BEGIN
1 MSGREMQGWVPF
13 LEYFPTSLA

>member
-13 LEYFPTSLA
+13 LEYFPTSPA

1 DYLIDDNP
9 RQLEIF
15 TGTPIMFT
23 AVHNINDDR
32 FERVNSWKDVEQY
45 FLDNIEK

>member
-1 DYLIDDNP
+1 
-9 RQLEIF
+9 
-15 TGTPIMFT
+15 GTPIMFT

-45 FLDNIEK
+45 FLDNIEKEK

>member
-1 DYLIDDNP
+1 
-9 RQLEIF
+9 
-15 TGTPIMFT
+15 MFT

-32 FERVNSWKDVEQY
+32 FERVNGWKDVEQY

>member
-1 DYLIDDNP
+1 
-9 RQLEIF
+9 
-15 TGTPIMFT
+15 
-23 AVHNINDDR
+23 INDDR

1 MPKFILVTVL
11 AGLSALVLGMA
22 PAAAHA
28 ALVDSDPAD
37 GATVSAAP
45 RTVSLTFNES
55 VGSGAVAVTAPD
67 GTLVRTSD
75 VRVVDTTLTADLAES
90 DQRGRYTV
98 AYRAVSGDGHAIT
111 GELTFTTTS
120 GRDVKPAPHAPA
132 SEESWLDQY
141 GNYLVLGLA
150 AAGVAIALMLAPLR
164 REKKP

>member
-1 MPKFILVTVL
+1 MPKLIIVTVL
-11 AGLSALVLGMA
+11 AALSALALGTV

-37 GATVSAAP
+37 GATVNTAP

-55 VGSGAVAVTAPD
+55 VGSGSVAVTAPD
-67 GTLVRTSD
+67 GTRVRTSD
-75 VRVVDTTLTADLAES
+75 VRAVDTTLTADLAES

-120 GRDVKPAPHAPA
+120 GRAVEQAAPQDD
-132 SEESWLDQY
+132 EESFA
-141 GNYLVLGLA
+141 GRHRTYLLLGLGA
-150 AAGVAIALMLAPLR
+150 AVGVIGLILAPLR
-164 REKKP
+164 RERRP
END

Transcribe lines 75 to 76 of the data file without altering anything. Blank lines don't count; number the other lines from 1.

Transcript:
-150 AAGVAIALMLAPLR
+150 AVGVIGLILAPLR